Wednesday, June 29, 2011
Creating a Buzz for "Saving Audie"
When my editor contacted me to ask if I'd like to write a book about one of the pit bulls rescued from the Michael Vick dog fighting operation, I hesitated at first. Did I want to learn the details of this canine nightmare? I had purposely not read the articles in the newspaper about it because I feel so strongly connected with animals. But then I decided that the story needed to be told because many of these dogs had been taken in by caring people who knew how to help them heal thru love and education.
After finding Linda, who had fallen in love with Audie while fostering him, my photographer Bill Muñoz and I flew to the San Francisco Bay Area for a whirlwind visit to get to know Audie and Linda and to see BAD RAP (Bay Area Dog Owners Responsible About Pit Bulls), the organization that had been instrumental in the Vick dog rescue, in action. I had never developed an aversion to pit bulls, and my experiences in California confirmed my belief that a dog is a dog--with few exceptions, the love and training a dog receives are what make it well behaved around people and other dogs, not the breed it belongs to. BAD RAP provides obedience training for pit bull type dogs every Saturday morning. The classes are very popular and have waiting lists. I saw perhaps 75 dogs that day, and heard not one growl or snarl.
Once our book was in production, Bill and I decided we'd seek out whatever means we could think of to publicize it. We knew from personal experience that publishers today rarely do more than send out books for review, so it was up to us to let the world know about our book.
We set up a website and Face Book page for Audie. The latter has been especially rewarding, as we've "met" new friends such as Cherry, a Vick dog who looks almost exactly like Audie. We've also gotten about 2,000 friends and many heartening posts from dog lovers as far away as New Zealand.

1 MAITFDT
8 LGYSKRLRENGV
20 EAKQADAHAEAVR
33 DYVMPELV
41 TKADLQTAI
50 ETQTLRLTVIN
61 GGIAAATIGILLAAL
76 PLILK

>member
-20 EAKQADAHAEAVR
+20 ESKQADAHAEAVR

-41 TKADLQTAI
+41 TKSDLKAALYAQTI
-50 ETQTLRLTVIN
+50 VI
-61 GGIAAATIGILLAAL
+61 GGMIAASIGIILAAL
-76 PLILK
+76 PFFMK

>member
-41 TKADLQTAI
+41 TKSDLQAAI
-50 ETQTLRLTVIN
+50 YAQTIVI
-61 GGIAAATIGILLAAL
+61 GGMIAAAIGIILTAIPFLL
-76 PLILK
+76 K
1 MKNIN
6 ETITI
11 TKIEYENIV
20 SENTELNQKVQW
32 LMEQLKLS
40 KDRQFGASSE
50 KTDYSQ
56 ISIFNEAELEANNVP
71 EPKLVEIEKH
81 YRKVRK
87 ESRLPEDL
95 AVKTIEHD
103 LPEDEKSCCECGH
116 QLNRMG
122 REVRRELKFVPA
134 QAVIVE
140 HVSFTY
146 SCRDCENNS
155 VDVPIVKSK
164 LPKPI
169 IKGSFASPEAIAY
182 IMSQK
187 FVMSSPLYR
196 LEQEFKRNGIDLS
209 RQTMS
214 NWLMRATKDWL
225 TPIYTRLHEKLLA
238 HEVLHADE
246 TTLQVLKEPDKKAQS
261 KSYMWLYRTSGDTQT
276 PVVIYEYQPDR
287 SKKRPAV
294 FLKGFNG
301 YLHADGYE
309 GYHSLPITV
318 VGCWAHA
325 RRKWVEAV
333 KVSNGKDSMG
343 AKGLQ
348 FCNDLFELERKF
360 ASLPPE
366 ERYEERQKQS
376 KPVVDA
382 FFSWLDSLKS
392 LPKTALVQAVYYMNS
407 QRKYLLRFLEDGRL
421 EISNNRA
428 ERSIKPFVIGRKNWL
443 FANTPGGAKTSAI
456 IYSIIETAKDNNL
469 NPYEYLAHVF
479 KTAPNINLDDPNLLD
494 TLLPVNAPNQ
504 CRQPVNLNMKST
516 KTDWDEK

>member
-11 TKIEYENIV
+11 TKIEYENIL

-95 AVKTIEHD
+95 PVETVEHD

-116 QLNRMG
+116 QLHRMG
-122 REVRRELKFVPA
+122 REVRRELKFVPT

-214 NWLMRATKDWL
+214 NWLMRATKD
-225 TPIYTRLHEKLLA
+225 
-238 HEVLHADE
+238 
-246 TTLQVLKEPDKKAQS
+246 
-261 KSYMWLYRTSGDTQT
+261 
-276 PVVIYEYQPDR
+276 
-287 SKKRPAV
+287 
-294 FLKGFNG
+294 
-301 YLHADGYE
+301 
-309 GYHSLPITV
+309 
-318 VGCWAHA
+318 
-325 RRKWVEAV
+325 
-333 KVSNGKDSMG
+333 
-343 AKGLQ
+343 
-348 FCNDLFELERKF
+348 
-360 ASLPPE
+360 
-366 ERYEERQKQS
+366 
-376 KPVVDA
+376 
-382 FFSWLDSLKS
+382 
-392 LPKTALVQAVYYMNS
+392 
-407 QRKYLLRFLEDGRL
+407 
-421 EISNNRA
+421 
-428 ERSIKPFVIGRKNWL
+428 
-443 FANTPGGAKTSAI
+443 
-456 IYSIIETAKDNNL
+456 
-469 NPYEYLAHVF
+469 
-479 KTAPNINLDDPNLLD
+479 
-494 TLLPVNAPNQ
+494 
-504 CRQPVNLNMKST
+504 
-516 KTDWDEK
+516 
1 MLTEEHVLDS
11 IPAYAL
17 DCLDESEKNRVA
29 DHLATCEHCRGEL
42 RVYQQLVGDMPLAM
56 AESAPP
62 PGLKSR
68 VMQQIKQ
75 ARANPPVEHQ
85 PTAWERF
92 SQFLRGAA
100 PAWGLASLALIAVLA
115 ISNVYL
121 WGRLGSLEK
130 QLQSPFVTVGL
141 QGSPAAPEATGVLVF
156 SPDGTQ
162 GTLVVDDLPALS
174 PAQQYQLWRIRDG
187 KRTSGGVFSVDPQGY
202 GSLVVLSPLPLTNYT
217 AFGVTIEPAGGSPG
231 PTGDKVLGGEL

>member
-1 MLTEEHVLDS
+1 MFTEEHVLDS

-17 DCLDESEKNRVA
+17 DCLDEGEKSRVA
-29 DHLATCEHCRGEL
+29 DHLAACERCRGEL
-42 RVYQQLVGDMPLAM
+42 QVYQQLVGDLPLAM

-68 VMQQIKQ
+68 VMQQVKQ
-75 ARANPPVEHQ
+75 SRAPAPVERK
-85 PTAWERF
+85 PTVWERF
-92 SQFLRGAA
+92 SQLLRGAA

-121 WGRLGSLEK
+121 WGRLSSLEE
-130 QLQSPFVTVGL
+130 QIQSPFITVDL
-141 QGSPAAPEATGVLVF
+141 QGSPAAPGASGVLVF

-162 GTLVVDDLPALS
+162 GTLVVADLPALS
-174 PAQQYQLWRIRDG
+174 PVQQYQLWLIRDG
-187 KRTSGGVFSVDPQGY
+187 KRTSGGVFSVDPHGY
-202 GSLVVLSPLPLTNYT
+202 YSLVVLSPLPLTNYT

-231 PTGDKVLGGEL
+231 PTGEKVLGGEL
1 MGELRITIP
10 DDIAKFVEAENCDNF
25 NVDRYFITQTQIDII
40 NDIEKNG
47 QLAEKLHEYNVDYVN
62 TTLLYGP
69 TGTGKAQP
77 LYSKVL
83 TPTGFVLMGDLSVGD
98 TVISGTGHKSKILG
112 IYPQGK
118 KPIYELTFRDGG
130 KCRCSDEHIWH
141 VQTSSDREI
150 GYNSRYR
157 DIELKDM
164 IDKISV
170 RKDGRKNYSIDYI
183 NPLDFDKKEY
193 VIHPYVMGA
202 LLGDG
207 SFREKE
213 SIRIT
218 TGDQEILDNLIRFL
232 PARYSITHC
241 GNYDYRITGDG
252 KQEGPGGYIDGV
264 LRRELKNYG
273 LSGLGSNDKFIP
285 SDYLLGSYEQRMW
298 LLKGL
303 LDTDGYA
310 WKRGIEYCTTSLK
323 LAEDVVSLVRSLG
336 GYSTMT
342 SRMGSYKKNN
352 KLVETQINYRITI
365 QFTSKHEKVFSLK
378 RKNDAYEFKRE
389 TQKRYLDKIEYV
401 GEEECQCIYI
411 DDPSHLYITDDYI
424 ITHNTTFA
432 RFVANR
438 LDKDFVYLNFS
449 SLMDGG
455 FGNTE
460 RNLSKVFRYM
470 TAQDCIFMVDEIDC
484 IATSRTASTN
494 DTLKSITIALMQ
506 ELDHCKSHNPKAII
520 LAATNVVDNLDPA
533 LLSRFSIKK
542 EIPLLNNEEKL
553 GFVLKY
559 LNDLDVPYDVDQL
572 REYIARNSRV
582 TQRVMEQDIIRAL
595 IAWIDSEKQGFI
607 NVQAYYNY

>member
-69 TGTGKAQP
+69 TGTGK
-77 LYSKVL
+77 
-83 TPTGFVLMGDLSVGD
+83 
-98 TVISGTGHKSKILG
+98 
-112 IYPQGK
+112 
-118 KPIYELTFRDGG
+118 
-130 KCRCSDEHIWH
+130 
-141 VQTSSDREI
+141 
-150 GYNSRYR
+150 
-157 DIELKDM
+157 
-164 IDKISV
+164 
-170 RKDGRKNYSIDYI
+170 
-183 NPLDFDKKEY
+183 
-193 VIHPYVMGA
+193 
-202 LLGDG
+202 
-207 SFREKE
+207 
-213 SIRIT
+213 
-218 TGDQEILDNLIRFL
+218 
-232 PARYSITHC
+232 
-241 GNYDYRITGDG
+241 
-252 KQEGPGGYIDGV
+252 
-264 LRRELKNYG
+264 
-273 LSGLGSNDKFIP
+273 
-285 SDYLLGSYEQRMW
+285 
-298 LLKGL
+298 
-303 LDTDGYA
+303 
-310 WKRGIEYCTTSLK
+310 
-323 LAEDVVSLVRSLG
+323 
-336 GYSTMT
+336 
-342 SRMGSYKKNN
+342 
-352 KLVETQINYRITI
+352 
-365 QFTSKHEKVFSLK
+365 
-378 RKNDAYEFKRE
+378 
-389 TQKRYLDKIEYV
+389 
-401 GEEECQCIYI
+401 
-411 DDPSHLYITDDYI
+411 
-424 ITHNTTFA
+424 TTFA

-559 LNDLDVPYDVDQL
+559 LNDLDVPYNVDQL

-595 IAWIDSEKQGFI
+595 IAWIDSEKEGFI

I made sure I said "yes" when asked if I'd write a guest blog post or agree to an interview about the book. I'm in the children's writers' group on Linked In and volunteered for an interview through that connection. Another guest blog post came from a Writers' Digest blogger. Publisher's Weekly interviewed me, Bill, and our editor, Emily Easton, for an especially nice article in their online newsletter. I've sent emails to animal rescue organizations about the book, quoting its favorable review in Publisher's Weekly, and after I made the suggestion, my publisher paid for a targeted email ad from Ink Think Tank.
Bill made a trailer for the book, posted it on YouTube and made sure it was linked on the publisher's website. We also did our best to create links to and from the sites we had included.
I don't know how much all these efforts will contribute to book sales, and there is really no way to find out, but these days writers have to pony up and be creative about how to get their books "out there." Most books will have some kind of connection to the world--organizations, clubs, websites, National Parks or Monuments--use your imagination to find the people who will want your book. You will never know how much your efforts help sales, but your own life will be enriched by the discoveries you make in the process.